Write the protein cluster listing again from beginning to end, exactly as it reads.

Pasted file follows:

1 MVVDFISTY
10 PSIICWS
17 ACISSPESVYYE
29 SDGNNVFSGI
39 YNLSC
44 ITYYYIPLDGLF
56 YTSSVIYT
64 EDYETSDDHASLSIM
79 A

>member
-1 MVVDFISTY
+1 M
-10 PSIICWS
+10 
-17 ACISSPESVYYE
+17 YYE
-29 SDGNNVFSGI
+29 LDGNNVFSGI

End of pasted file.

1 MVVDFISTY
10 PSIICWS
17 ACISSPESVYYE
29 SDGNNVFSGI
39 YNLSC
44 ITYYYIPLDGLF
56 YTSSVIYT
64 EDYETSDDHASLSIM
79 A

>member
-1 MVVDFISTY
+1 M
-10 PSIICWS
+10 
-17 ACISSPESVYYE
+17 YYE
-29 SDGNNVFSGI
+29 LDGNNVFSGI